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How much is too much?

Perhaps meaning to reassure those of us who still believe that separation of powers is a good idea, Vice President Dick Cheney had this to say about the warrantless domestic wiretapping that his administration insists is lawful:

"The entire program undergoes a thorough review within the executive branch every 45 days. After each review, the president determines once again whether or not to reauthorize the program. He has done so more than 30 times since Sept. 11, and he has indicated his intent to do so as long as our nation faces a continuing threat from Al Qaeda and related organizations."

According to Cheney, we don't need to worry about all this secret exercise of power because the President reviews his own decisions regularly.

Forgive me if I remain suspicious. Apart from the fact that this kind of unilateral declaration of unfettered authority by any president would be frightening, this isn't just any president -- it's George W. Bush. If he's anything, Bush is unreflective and unrepentant, two qualities that in many cases are fine ones for a leader to possess, but aren't exactly what you want in a leader with unchecked power.

It's also not very reassuring to know that the review of these secret wiretaps is being conducted by an administration that would compel a retired Army colonel with as much experience in government as Larry Wilkerson to say:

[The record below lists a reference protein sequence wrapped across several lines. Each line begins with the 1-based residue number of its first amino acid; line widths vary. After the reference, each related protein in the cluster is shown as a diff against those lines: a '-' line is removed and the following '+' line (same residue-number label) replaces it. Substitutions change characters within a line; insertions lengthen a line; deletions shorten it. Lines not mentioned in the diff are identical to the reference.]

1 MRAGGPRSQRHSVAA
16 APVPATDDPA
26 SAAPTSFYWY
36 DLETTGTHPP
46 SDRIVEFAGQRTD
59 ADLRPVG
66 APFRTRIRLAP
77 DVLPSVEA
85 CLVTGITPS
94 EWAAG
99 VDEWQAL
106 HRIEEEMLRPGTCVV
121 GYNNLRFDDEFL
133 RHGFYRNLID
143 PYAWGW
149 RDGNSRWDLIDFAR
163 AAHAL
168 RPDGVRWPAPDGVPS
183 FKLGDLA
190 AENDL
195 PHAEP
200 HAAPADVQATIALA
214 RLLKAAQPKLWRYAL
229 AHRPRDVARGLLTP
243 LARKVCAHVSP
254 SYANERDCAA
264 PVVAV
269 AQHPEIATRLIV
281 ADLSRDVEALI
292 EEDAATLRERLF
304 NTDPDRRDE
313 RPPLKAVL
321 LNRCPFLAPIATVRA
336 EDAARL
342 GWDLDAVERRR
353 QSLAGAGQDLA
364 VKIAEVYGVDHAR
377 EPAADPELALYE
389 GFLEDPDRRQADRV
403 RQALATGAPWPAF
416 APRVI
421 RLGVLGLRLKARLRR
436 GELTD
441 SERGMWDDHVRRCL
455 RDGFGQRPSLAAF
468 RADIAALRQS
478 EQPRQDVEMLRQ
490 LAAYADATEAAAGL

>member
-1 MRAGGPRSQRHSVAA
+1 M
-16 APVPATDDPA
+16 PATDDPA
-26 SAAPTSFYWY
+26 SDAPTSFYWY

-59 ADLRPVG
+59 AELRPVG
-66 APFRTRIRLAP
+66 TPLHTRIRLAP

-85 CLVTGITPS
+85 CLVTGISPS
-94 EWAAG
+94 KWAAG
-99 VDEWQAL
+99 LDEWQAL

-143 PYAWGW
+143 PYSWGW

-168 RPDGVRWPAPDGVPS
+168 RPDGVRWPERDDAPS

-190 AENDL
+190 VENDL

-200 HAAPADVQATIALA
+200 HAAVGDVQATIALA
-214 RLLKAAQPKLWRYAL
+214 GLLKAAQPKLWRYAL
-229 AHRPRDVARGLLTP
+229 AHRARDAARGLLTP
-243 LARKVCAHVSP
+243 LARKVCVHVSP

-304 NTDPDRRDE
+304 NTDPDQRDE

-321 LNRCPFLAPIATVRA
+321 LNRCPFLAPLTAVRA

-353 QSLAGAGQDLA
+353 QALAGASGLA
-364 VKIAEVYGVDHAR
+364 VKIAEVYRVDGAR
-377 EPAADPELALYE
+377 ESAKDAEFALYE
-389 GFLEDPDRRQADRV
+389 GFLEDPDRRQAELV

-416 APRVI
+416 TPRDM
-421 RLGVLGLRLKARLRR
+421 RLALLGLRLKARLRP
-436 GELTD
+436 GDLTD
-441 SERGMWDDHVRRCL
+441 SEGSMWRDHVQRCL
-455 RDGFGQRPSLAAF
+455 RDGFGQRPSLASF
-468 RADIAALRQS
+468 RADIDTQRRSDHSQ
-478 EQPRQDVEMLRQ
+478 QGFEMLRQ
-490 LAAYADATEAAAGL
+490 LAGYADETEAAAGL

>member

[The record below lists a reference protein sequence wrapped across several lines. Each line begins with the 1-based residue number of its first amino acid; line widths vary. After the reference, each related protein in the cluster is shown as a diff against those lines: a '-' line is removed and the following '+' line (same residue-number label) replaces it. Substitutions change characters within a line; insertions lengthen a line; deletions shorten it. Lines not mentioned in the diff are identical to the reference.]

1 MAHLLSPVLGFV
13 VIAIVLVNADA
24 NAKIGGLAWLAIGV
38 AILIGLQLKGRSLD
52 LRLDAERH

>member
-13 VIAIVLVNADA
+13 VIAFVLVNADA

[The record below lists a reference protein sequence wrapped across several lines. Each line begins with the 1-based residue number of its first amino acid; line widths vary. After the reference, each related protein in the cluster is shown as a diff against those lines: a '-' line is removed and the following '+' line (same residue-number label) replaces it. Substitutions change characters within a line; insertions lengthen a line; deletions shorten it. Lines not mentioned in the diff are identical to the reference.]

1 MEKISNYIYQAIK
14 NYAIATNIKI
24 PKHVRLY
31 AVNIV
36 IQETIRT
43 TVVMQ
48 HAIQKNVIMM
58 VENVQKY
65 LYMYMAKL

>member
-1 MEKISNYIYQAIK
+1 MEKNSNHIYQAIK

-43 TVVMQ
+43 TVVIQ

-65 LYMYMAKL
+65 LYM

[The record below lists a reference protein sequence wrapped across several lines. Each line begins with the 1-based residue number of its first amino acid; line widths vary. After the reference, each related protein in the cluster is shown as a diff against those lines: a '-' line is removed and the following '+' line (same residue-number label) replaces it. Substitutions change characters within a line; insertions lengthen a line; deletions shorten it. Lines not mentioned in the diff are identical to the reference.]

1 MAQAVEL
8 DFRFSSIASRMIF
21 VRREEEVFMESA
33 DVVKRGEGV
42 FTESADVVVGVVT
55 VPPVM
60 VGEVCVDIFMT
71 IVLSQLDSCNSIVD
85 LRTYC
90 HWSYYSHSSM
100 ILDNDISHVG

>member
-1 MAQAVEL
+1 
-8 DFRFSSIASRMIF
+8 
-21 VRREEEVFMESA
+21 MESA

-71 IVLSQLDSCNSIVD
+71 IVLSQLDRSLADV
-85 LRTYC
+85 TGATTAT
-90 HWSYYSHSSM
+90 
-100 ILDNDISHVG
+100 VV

"This is really a very inept administration. As a teacher who's studied every administration since 1945, I think this is probably the worst ineptitude in governance, decision-making and leadership I've seen in 50-plus years. You've got to go back and think about that. That includes the Bay of Pigs, that includes -- oh my God, Vietnam. That includes Iran-contra, Watergate."

Hugh Hewitt says a lot in favor of Presidential authority to disregard FISA and make stuff up in the name of national security. It seems to me that the problem with Hewitt's position (and all of Bush's apologists) is that he a) mischaracterizes the threat to the United States from Al Qaeda as an imminently existential one that puts our very existence as a nation in jeopardy (which is just hogwash), and b) fails to see that the kind of power Bush is claiming for himself is incompatible with a separation of powers and a system of checks and balances. Nothing and no one can ever check the President when national security is offered up as an excuse.

If I misunderstand Hewitt, would someone please let me know where he thinks the limits on Presidential power lie? Surely he'd be in favor of some limits--just in case the mob should go crazy and actually elect President Hillary Clinton.

The argument that the NSA wireless wiretapping is illegal is much more persuasive. The Bush administration has fired back with a 42-page "white paper" defending itself. Should be a good source of blog fodder for weeks.

Meanwhile, Osama bin Laden is rattling the sabers again. We should of course protect ourselves. Of course, we should destroy Al Qaeda. Also, of course, we shouldn't let these terrorists frighten us into giving up our system of government checks and balances that helps to protect us from domestic tyranny. Sadly, we are well on our way to letting them do just this.

Comments

If you haven't read it already, check out Ellis's op-ed on how 9/11 doesn't rank among the biggest historical threats to the U.S. It also notes that presidents frequently overreacted to threats, and of course wartime always presents the opportunity for an executive power grab, an opportunity that few (if any) presidents have been able to resist.

On the other hand, the wiretapping is still less awful than the previous overreaches, though I've long thought that we're coming close to the Cold War tactics.

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